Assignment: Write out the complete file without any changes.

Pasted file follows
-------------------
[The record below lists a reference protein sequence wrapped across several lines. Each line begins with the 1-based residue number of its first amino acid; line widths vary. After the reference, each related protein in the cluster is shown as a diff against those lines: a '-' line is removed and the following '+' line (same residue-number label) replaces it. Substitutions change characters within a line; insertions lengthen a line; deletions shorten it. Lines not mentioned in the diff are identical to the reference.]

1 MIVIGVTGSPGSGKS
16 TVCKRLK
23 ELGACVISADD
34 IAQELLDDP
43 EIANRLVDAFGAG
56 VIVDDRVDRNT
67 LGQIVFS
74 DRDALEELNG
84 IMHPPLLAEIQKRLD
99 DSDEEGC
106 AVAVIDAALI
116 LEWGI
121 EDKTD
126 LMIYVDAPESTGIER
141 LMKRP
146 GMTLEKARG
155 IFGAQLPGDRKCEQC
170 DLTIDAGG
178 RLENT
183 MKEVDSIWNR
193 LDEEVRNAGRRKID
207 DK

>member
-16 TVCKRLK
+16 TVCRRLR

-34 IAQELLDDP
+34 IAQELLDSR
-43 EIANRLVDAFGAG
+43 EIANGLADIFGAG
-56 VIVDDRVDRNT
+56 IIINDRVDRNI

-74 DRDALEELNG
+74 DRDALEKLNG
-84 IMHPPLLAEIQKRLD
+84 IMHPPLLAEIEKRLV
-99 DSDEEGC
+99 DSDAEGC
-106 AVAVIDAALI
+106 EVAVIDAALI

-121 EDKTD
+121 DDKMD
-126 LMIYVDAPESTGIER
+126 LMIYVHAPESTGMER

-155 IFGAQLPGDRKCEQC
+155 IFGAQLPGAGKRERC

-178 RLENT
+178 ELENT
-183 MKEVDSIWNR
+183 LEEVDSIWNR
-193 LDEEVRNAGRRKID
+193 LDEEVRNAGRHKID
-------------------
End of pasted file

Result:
[The record below lists a reference protein sequence wrapped across several lines. Each line begins with the 1-based residue number of its first amino acid; line widths vary. After the reference, each related protein in the cluster is shown as a diff against those lines: a '-' line is removed and the following '+' line (same residue-number label) replaces it. Substitutions change characters within a line; insertions lengthen a line; deletions shorten it. Lines not mentioned in the diff are identical to the reference.]

1 MIVIGVTGSPGSGKS
16 TVCKRLK
23 ELGACVISADD
34 IAQELLDDP
43 EIANRLVDAFGAG
56 VIVDDRVDRNT
67 LGQIVFS
74 DRDALEELNG
84 IMHPPLLAEIQKRLD
99 DSDEEGC
106 AVAVIDAALI
116 LEWGI
121 EDKTD
126 LMIYVDAPESTGIER
141 LMKRP
146 GMTLEKARG
155 IFGAQLPGDRKCEQC
170 DLTIDAGG
178 RLENT
183 MKEVDSIWNR
193 LDEEVRNAGRRKID
207 DK

>member
-16 TVCKRLK
+16 TVCRRLR

-34 IAQELLDDP
+34 IAQELLDSR
-43 EIANRLVDAFGAG
+43 EIANGLADIFGAG
-56 VIVDDRVDRNT
+56 IIINDRVDRNI

-74 DRDALEELNG
+74 DRDALEKLNG
-84 IMHPPLLAEIQKRLD
+84 IMHPPLLAEIEKRLV
-99 DSDEEGC
+99 DSDAEGC
-106 AVAVIDAALI
+106 EVAVIDAALI

-121 EDKTD
+121 DDKMD
-126 LMIYVDAPESTGIER
+126 LMIYVHAPESTGMER

-155 IFGAQLPGDRKCEQC
+155 IFGAQLPGAGKRERC

-178 RLENT
+178 ELENT
-183 MKEVDSIWNR
+183 LEEVDSIWNR
-193 LDEEVRNAGRRKID
+193 LDEEVRNAGRHKID